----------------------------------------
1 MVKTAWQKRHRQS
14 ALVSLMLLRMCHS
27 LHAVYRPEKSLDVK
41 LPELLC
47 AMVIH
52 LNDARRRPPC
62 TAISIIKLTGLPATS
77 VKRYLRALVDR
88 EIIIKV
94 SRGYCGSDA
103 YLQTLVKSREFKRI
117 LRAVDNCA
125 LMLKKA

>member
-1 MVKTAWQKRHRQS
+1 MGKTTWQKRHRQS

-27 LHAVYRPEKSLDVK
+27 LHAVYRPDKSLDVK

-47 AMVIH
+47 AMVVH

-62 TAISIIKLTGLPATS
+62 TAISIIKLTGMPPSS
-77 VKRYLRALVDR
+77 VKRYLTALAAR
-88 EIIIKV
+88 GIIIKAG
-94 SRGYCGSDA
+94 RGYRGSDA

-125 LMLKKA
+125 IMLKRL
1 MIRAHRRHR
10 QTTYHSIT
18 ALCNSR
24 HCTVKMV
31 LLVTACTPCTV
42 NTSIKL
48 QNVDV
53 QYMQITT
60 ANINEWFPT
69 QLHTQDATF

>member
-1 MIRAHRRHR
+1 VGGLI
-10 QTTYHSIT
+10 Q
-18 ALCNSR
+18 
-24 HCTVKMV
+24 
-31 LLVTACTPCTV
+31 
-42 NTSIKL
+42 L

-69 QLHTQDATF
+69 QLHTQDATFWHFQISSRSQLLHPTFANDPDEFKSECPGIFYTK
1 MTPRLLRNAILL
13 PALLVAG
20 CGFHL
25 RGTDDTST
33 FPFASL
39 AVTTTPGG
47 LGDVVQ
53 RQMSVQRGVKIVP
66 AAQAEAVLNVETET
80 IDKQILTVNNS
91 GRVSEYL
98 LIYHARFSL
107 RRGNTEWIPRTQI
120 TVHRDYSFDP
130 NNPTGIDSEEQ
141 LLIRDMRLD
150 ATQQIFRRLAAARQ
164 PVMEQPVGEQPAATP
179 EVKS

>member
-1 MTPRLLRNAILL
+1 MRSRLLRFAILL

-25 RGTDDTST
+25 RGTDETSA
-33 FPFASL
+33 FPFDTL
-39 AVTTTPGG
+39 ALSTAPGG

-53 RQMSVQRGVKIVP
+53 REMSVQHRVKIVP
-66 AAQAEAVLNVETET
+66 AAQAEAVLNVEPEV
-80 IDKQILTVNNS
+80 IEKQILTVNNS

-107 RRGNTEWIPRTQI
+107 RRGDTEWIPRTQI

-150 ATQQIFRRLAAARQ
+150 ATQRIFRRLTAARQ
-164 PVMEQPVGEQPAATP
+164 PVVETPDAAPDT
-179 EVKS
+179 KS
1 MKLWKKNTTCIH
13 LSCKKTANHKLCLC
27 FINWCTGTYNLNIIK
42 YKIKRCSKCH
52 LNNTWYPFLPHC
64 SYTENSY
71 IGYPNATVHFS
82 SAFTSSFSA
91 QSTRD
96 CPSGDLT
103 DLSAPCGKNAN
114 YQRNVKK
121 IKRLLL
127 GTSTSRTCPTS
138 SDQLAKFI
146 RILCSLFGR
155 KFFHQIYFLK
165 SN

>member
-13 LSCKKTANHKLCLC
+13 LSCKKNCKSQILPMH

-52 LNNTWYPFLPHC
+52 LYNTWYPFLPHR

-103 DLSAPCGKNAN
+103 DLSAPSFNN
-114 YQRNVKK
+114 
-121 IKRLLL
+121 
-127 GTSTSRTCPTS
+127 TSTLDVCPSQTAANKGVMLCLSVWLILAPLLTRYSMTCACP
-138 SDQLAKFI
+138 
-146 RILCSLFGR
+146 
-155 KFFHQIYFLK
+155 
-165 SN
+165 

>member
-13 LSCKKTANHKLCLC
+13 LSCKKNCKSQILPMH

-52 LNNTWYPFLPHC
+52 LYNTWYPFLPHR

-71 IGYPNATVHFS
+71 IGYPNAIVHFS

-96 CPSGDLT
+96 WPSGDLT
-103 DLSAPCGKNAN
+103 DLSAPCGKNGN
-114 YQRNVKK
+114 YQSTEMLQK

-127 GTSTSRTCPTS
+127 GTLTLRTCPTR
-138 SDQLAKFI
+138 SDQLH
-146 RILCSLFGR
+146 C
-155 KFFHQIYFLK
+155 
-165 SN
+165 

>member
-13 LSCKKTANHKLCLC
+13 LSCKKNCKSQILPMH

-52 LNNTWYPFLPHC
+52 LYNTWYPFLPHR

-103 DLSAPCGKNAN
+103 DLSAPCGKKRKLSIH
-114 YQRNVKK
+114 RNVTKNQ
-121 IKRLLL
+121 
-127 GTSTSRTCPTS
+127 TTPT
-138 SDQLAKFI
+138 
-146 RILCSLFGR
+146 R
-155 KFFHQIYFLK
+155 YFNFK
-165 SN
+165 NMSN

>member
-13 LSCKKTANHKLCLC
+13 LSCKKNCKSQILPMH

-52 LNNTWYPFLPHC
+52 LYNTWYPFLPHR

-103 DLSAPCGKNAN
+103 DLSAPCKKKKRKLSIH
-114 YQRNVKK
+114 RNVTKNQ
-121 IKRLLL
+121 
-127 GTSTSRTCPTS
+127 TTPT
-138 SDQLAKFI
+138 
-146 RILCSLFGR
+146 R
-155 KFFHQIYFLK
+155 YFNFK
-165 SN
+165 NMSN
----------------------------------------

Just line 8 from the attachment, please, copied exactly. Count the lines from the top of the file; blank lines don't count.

77 VKRYLRALVDR